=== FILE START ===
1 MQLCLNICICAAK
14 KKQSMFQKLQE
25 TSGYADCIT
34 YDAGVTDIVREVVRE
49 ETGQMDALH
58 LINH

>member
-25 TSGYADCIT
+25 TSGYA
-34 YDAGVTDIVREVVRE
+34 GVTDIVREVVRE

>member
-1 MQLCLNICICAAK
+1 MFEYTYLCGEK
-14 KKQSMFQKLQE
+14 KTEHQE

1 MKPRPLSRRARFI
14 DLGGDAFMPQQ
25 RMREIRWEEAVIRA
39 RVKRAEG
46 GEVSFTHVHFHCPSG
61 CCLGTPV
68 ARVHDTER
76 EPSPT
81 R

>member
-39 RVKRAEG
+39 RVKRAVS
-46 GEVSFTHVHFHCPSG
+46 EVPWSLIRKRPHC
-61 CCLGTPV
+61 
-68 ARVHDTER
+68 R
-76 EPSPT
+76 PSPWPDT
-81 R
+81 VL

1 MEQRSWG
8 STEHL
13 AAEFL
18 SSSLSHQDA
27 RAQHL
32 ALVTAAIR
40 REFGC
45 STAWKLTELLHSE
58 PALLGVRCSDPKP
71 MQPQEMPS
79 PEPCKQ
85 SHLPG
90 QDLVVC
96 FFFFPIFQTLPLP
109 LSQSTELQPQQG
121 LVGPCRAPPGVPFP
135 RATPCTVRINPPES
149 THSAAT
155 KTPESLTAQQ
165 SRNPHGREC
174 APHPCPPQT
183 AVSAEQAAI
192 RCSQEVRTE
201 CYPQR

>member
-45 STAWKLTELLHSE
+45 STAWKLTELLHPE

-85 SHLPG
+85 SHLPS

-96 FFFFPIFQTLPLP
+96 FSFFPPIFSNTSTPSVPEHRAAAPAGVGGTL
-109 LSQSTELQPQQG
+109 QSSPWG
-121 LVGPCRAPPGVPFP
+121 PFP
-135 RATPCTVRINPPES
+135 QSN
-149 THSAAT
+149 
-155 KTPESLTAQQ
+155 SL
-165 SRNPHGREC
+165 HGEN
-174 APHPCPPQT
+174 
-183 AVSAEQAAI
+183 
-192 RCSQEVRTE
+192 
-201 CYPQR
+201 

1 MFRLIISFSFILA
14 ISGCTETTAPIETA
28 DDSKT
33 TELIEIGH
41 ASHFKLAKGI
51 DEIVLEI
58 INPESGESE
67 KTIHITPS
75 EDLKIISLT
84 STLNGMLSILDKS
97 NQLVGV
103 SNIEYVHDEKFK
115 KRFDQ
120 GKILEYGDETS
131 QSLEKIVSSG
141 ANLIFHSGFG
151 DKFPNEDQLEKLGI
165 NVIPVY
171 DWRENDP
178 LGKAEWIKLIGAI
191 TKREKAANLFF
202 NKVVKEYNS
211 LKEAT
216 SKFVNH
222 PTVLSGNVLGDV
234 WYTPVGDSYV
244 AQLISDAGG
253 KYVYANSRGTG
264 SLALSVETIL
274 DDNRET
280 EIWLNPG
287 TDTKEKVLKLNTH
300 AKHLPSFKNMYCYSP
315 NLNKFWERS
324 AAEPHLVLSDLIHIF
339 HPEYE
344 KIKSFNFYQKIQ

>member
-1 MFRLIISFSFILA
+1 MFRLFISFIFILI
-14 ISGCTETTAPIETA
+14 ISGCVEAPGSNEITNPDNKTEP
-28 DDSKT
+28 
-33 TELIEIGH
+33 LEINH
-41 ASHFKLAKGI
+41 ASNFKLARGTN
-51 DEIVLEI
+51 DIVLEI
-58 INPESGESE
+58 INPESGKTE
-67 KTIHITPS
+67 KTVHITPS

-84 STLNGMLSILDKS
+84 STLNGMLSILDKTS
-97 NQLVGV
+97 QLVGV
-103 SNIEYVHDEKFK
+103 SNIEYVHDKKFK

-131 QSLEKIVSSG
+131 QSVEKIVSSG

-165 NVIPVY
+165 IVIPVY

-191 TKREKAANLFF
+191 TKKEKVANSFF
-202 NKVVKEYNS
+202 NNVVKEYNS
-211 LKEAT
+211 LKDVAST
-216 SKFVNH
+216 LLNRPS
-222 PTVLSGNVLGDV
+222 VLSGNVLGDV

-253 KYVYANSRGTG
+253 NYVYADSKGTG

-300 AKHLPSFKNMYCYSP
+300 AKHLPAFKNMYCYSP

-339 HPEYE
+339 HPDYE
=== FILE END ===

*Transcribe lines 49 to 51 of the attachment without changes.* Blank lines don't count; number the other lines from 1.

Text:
79 PEPCKQ
85 SHLPG
90 QDLVVC